Sword Fight

Constitution Sportfishing

O- How did the purchase of the Constitution come about?

 

KD- Nicole and I walked the docks in San Diego and literally spent every day, all day on yacht world, dockstreet, and every resource we could find online. All it led up to was disappointment. One after another seemed we could make this one work or another. I had this crazy feeling a sportboat was going to pop up on the screen. Never happend. We made a full asking offer in Ketchikan Alaska to find out the seller got cold feet. One wall after another. Then one day we had lunch at a hotel in San Diego on our regular drives to San Diego and I decided to contact Frank Ursitti.

Constitution Sportfishing

O- Now that you guys are in full swing, how many trips a year are you guys running down in PV, and up in SD?

KD- Not sure how many trips I run. Honestly I leave that to my wife Nicole. All I know is I work everyday from Oct to May. Do some maintenance in May/June then I run everyday at the end of June to October. I think I’m on the water a little more then 300 days a year.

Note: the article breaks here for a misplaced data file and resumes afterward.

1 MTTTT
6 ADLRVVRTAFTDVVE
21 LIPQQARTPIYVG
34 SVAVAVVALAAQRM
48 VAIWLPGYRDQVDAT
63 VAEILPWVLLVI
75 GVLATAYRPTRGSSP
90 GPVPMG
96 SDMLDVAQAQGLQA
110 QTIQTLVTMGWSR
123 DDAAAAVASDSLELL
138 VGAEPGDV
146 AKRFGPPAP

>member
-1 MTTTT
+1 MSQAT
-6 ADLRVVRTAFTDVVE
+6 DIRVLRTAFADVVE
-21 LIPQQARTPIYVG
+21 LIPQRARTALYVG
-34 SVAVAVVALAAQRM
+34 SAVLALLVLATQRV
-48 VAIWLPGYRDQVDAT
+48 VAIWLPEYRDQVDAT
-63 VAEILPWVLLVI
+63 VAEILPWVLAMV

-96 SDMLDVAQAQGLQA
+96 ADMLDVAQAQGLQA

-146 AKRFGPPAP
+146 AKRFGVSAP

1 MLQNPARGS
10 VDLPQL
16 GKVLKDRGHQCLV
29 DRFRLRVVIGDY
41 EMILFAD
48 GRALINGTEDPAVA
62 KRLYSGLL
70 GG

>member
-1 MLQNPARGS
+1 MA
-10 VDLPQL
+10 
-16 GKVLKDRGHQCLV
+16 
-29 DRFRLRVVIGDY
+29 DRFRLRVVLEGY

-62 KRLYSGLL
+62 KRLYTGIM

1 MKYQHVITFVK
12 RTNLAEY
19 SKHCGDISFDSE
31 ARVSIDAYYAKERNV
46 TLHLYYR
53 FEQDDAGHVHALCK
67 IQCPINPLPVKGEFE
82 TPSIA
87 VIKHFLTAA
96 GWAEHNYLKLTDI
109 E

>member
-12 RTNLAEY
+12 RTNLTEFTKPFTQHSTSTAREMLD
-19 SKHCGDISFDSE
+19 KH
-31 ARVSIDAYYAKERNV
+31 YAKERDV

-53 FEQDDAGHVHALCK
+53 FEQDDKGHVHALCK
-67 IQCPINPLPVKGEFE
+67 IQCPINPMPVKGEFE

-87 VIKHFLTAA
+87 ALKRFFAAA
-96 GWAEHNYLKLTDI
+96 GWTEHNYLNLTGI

Triple

O- It has been incredible to see such huge fish coming over the rail regularly for you guys.  What is it about you that brings monster fish to the boat?

Monster Yellowfin

KD- Patience. We are always changing our game here. As conditions change so do we. I am constantly messing with the rigging that we use. I think we discuss as a crew what leader we should be fishing on every trip. Hook size, reel size, leader size and so on…I give credit to my crew. Stand alone we have the best operators, Deckhand’s and chefs available. Proud to have the same crew up to 10 years. Our passengers see it and feel it when they come onboard.